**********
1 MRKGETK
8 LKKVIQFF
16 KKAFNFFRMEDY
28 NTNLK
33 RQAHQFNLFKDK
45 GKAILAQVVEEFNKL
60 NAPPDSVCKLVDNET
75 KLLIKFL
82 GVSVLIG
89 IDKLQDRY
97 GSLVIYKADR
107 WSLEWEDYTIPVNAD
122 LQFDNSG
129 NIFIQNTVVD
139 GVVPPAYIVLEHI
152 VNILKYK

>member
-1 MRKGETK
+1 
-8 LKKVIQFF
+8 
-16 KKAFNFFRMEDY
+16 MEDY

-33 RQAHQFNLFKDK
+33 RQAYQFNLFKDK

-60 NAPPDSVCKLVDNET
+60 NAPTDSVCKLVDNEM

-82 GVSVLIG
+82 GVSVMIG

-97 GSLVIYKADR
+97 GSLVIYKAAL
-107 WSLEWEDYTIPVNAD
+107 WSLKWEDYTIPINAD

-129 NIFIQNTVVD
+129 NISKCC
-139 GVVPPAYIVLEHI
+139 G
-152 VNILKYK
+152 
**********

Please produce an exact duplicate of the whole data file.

1 MRKGETK
8 LKKVIQFF
16 KKAFNFFRMEDY
28 NTNLK
33 RQAHQFNLFKDK
45 GKAILAQVVEEFNKL
60 NAPPDSVCKLVDNET
75 KLLIKFL
82 GVSVLIG
89 IDKLQDRY
97 GSLVIYKADR
107 WSLEWEDYTIPVNAD
122 LQFDNSG
129 NIFIQNTVVD
139 GVVPPAYIVLEHI
152 VNILKYK

>member
-1 MRKGETK
+1 
-8 LKKVIQFF
+8 
-16 KKAFNFFRMEDY
+16 MEDY

-33 RQAHQFNLFKDK
+33 RQAYQFNLFKDK

-60 NAPPDSVCKLVDNET
+60 NAPTDSVCKLVDNEM

-82 GVSVLIG
+82 GVSVMIG

-97 GSLVIYKADR
+97 GSLVIYKAAL
-107 WSLEWEDYTIPVNAD
+107 WSLKWEDYTIPINAD

-129 NIFIQNTVVD
+129 NISKCC
-139 GVVPPAYIVLEHI
+139 G
-152 VNILKYK
+152 